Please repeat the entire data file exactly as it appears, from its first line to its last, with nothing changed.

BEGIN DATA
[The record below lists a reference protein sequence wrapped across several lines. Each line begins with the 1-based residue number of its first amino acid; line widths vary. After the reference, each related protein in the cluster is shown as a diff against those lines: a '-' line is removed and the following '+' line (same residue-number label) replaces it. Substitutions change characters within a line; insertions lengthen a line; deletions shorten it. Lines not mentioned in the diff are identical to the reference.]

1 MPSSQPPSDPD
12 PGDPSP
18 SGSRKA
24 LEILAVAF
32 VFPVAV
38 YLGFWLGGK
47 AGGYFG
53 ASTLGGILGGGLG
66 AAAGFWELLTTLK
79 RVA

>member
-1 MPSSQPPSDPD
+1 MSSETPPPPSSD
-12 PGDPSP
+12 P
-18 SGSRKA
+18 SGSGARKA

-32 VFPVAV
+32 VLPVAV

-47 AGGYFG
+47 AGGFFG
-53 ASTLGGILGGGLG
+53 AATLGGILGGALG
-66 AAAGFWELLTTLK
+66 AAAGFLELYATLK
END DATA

[The record below lists a reference protein sequence wrapped across several lines. Each line begins with the 1-based residue number of its first amino acid; line widths vary. After the reference, each related protein in the cluster is shown as a diff against those lines: a '-' line is removed and the following '+' line (same residue-number label) replaces it. Substitutions change characters within a line; insertions lengthen a line; deletions shorten it. Lines not mentioned in the diff are identical to the reference.]

1 MPSSQPPSDPD
12 PGDPSP
18 SGSRKA
24 LEILAVAF
32 VFPVAV
38 YLGFWLGGK
47 AGGYFG
53 ASTLGGILGGGLG
66 AAAGFWELLTTLK
79 RVA

>member
-1 MPSSQPPSDPD
+1 MSSETPPPPSSD
-12 PGDPSP
+12 P
-18 SGSRKA
+18 SGSGARKA

-32 VFPVAV
+32 VLPVAV

-47 AGGYFG
+47 AGGFFG
-53 ASTLGGILGGGLG
+53 AATLGGILGGALG
-66 AAAGFWELLTTLK
+66 AAAGFLELYATLK